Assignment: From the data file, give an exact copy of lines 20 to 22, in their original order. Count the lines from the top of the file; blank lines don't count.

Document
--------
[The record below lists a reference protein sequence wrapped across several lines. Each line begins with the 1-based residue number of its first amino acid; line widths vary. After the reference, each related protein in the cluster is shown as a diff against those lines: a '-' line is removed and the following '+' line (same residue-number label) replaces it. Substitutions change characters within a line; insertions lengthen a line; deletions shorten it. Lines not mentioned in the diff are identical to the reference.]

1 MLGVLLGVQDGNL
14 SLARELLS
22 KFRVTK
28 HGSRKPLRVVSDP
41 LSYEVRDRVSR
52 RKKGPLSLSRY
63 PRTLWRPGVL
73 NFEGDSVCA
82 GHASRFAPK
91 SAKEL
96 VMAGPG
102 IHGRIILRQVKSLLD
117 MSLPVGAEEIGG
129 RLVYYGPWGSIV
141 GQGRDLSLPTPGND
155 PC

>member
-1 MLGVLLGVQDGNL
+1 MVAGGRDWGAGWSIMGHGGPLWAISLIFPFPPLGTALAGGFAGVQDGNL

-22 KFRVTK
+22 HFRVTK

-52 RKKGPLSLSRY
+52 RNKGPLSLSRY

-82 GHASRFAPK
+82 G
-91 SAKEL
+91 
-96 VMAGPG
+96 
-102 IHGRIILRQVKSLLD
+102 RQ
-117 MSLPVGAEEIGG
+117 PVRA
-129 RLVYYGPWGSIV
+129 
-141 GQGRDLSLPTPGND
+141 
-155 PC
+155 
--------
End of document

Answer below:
+1 MVAGGRDWGAGWSIMGHGGPLWAISLIFPFPPLGTALAGGFAGVQDGNL

-22 KFRVTK
+22 HFRVTK